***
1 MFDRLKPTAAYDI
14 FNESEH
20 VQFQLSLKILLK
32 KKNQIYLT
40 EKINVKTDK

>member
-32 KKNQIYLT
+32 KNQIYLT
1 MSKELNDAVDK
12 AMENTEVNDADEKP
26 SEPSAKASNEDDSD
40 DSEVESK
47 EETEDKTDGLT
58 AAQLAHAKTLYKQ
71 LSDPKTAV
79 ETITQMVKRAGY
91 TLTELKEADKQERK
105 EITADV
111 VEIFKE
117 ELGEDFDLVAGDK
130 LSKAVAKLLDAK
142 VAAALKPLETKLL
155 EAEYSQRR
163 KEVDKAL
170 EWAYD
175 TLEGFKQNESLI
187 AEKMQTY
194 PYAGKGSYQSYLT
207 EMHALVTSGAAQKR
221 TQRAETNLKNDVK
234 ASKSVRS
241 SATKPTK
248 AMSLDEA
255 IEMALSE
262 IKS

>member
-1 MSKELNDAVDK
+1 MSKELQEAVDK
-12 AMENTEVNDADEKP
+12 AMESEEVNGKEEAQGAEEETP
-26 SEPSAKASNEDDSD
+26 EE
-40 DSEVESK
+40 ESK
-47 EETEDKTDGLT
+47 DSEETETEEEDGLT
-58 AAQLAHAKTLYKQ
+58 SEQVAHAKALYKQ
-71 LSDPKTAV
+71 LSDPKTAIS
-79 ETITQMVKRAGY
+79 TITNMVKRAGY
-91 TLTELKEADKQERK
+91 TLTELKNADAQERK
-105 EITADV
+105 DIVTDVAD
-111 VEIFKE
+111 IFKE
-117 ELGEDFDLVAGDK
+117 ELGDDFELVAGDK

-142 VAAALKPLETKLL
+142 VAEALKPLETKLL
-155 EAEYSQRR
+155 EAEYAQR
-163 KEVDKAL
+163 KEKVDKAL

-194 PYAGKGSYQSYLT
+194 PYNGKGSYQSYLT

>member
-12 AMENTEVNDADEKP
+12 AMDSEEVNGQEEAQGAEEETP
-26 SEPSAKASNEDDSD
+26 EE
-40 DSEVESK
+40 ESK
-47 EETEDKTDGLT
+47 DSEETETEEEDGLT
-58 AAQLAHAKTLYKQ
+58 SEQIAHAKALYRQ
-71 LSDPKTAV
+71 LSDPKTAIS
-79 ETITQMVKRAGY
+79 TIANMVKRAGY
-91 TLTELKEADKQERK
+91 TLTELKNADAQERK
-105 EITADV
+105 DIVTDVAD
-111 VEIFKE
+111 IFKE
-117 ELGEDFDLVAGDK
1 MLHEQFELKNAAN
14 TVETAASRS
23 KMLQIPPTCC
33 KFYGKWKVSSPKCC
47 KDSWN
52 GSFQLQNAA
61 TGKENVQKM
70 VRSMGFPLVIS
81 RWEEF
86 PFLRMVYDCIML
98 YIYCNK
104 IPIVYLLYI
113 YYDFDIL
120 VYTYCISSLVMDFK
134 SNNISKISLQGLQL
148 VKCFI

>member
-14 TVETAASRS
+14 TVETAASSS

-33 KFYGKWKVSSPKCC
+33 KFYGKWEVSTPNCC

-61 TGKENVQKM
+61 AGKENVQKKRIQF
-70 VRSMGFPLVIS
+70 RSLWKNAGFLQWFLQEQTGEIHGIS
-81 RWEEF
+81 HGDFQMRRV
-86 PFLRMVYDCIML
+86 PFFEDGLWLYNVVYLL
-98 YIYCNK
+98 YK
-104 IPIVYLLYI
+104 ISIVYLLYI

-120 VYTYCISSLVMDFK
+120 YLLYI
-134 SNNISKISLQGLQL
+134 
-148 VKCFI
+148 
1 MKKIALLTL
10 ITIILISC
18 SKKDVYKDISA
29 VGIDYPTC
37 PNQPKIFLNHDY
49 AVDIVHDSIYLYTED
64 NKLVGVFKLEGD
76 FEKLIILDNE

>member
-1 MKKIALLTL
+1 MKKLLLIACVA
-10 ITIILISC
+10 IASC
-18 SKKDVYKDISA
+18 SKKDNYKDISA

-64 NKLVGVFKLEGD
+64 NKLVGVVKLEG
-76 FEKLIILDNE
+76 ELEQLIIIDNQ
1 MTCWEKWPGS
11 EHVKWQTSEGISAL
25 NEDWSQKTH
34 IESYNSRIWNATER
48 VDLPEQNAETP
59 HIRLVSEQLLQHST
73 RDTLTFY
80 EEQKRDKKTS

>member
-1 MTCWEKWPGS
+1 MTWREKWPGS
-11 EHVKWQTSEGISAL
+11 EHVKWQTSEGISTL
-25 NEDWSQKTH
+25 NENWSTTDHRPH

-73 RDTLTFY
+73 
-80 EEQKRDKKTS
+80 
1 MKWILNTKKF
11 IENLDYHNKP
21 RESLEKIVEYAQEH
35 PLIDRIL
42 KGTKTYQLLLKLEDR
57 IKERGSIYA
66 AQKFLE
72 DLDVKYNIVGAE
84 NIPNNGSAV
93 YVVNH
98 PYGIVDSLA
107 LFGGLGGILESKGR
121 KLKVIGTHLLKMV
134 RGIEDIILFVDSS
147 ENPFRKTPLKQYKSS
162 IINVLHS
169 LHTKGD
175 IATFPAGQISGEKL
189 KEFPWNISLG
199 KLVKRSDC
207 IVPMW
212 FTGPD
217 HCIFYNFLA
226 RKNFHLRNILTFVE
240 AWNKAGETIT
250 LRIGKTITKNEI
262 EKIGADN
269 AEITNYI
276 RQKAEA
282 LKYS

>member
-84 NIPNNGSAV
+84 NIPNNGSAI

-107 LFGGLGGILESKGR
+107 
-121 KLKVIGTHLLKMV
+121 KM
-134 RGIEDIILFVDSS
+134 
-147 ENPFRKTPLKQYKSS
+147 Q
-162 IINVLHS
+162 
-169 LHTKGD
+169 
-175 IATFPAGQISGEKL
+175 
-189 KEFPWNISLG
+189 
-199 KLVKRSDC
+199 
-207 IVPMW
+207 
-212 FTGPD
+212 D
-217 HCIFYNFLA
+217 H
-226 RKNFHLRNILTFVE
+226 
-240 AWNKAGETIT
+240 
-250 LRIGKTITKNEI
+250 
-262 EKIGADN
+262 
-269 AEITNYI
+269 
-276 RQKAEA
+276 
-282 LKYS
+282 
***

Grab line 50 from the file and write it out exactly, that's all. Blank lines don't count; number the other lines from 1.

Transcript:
+71 LSDPKTAIS